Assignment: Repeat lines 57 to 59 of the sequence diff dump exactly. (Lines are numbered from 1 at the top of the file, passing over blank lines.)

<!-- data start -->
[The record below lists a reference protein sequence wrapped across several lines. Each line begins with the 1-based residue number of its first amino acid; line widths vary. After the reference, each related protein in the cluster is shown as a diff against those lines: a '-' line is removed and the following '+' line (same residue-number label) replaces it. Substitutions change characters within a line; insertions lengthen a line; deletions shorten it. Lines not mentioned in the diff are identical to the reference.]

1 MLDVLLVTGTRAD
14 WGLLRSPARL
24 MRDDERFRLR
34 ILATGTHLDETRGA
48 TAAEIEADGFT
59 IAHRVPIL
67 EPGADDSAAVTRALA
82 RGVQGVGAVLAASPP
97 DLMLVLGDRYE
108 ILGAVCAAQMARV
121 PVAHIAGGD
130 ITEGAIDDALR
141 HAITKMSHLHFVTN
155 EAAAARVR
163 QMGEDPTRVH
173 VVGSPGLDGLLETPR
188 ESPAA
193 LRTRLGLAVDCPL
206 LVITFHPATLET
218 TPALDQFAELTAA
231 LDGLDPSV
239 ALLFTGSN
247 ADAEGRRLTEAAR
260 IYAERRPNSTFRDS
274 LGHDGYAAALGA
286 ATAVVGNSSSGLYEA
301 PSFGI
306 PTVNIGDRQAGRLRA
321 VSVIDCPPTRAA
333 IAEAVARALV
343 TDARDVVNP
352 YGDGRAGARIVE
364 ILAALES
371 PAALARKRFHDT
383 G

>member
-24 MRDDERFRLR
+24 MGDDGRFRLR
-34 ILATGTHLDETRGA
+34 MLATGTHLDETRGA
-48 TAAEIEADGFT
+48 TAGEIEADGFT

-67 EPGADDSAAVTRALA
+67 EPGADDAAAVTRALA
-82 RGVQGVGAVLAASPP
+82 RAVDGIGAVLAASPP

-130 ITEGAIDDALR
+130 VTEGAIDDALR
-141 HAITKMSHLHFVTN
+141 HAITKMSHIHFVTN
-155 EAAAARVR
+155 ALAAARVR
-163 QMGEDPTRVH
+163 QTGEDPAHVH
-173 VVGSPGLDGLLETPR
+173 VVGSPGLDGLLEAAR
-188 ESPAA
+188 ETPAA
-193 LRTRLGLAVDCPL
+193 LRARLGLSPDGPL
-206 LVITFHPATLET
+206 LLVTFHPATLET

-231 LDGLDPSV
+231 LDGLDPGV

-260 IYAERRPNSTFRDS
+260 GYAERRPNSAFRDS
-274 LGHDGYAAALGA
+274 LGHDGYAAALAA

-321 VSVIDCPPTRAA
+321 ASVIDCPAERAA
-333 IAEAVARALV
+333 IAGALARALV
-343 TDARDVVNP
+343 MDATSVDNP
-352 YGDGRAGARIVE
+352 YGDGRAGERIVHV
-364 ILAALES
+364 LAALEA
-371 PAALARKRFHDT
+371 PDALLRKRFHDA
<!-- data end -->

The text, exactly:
+173 VVGSPGLDGLLEAAR
-188 ESPAA
+188 ETPAA